The Art of the Check-In

Effective advocacy rarely relies on one-and-done activities, such as making an introductory (i.e., cold) call to ask for a vote. Almost always, relationships are key. State associations of nonprofits have mastered the artform of relationship building, including Nonprofit Days at the Capitol, regional meet-and-greets with elected officials, candidate forums, and more. Those big events can win friends and influence decisionmakers in powerful ways. Another form for ensuring nonprofits have the respect and attention of policymakers is the recurring “check in.” Upcoming examples make the case.

Image of the United States Capital with the text, "Quarterly Congressional Check-in".

The Hawai`i Alliance of Nonprofit Organizations (HANO) conducts check-ins on a quarterly basis. The state association of nonprofits bills the calls as an opportunity to “Connect and Talk Story With Hawai`i’s Congressional Delegation Staff About Federal Funding.” The informal conversations allow congressional staff to share resources and updates on how nonprofits can access federal dollars. The staff have committed to the regular check-ins so they and the attending nonprofit professionals get to know each other and learn about federal funding or legislative processes. HANO makes clear that the calls are not “a direct lobbying opportunity on specific projects or legislation” or “a session to air gripes about any individual Congressional offices or Congressional processes.” Setting these clear expectations allows for the check-ins to be focused on building rapport, learning from one another, and ensuring the right information is getting to the right people. Any direct lobbying can come later.

Massachusetts Nonprofit Network logo

The Massachusetts Nonprofit Network (MNN) hosts regular Public Policy Forums to “bring together MNN members and government leaders to have candid conversations about issues impacting the nonprofit sector.” The check-ins with government officials “not only benefit [MNN] members but also increase the awareness and support for the vital work nonprofits undertake each and every day.” Hearing from various state government secretaries in virtual or in person settings allows nonprofit leaders in the commonwealth to ask questions, express concerns, and work in partnership on hard issues. The regular communications with high-level officials also provide check-ups for what is working and not working across the state. The most recent forum with Massachusetts Secretary of Health and Human Services Kate Walsh explored topics such as cost of care, the need for increased funding, methods to access government grants, and forming partnerships with the Administration.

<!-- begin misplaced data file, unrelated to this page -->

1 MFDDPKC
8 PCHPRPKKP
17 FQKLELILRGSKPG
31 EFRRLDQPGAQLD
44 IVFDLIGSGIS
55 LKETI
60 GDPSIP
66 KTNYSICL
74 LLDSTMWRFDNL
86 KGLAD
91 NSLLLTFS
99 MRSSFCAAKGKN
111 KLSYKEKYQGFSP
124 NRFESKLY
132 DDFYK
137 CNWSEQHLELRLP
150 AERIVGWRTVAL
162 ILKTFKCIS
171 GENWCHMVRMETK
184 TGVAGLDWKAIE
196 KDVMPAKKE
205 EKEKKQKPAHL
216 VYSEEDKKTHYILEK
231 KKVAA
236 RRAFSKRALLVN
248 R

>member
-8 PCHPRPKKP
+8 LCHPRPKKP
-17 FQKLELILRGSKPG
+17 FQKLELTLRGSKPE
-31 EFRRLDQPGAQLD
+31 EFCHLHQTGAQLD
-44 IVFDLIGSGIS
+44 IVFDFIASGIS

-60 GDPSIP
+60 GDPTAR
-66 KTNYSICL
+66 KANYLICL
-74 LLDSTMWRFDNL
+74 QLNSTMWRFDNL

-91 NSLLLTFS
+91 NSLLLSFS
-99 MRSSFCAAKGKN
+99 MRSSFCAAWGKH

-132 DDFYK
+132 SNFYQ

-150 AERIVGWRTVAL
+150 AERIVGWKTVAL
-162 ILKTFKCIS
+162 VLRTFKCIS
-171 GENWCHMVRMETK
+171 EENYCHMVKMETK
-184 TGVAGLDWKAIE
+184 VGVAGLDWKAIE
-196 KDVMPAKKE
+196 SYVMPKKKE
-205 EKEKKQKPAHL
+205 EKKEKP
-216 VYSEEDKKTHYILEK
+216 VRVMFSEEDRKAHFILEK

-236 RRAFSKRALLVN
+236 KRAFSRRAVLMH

Regular check-ins with nonprofits give government officials the opportunity to share information, sound out ideas, and identify areas of need. They also serve to remind the officials that charitable organizations are key players in the economy and know the problems and solutions in their communities. Perhaps most importantly, the regularity of the meetings can cause the officials to think as they act on policy matters about how those decisions will affect the charitable sector and how they will explain those actions on the next call.

Relationship building, mindfulness of charitable nonprofit concerns, informed decision making; these are all byproducts of the art of the check-in.

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